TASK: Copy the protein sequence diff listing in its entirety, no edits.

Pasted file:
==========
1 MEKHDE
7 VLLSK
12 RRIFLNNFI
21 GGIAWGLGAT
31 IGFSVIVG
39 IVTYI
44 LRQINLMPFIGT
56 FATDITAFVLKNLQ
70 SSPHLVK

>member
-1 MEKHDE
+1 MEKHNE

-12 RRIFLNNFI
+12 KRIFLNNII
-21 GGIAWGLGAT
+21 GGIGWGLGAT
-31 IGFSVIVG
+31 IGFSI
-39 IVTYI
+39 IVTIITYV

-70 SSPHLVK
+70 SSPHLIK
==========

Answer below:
1 MEKHDE
7 VLLSK
12 RRIFLNNFI
21 GGIAWGLGAT
31 IGFSVIVG
39 IVTYI
44 LRQINLMPFIGT
56 FATDITAFVLKNLQ
70 SSPHLVK

>member
-1 MEKHDE
+1 MEKHNE

-12 RRIFLNNFI
+12 KRIFLNNII
-21 GGIAWGLGAT
+21 GGIGWGLGAT
-31 IGFSVIVG
+31 IGFSI
-39 IVTYI
+39 IVTIITYV

-70 SSPHLVK
+70 SSPHLIK